9. Qualitative characteristics of financial statements • Comparability: • Users should be able to compare financial statements across time • Users should be able to compare the financial statements of different entities • Consistency in accounting policies and practices is desired in order to intra-firm and inter-firm comparability • Reporting corresponding information for preceding periods

  10. Qualitative characteristics of financial statements • Balance between qualitative characteristics: • A balancing or trade-off between qualitative characteristics is often necessary, such as balancing relevance and reliability • Aim is to achieve an appropriate balance among the characteristics • The trade-off is a matter of professional judgement in the specific circumstances

  11. Qualitative characteristics of financial statements • True and fair view/fair presentation: • “… the application of the principal qualitative characteristics and of appropriate accounting standards normally results in financial reports that convey what is generally understood as a true and fair view of, or as presenting fairly such information” (para. 46)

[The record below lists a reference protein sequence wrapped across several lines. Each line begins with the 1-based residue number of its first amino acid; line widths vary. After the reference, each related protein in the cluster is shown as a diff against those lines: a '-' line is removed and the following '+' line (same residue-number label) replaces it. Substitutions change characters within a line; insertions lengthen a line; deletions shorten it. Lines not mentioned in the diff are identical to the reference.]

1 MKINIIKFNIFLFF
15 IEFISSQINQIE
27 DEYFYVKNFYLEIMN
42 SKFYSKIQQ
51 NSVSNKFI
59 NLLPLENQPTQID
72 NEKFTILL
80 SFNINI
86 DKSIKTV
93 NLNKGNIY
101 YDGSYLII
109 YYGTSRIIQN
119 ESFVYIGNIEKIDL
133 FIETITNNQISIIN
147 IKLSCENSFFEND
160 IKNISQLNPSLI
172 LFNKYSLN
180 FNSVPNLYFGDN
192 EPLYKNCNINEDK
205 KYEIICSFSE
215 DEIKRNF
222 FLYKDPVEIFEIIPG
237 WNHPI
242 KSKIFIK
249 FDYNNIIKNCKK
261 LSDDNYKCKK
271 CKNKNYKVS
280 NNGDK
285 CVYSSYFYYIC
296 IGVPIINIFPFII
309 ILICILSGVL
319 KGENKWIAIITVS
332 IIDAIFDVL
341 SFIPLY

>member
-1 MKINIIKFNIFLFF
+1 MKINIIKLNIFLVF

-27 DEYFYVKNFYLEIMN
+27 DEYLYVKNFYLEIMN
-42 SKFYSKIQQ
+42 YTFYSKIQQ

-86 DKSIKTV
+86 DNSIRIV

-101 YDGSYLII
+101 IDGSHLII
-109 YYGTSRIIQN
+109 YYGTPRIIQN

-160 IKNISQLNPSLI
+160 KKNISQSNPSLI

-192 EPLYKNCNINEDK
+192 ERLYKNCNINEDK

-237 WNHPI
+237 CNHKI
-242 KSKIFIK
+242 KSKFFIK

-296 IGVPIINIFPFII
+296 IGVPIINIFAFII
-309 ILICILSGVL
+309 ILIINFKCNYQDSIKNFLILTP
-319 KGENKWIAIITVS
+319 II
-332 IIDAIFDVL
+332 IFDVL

12. Elements of financial statements • Financial statements portray the effects of transactions and other events by grouping them into broad categories according to their economic characteristics – paras. 47 to 80 of the Framework • Balance sheet or statement of financial position (reflecting financial position): • Assets • Liabilities • Equity

  13. Elements of financial statements • Income statement or profit and loss statement (reflecting financial performance): • Income [Revenue] • Expenses

  14. Elements of financial statements • Definitions of the elements: • “An asset is a resource controlled by the entity as a result of past events and from which future economic benefits are expected to flow to the entity” [para. 49(a)]

  15. Elements of financial statements • Characteristics of an asset: • Future economic benefits • Control by the entity • The result of a past event (i.e. a past transaction or other past event).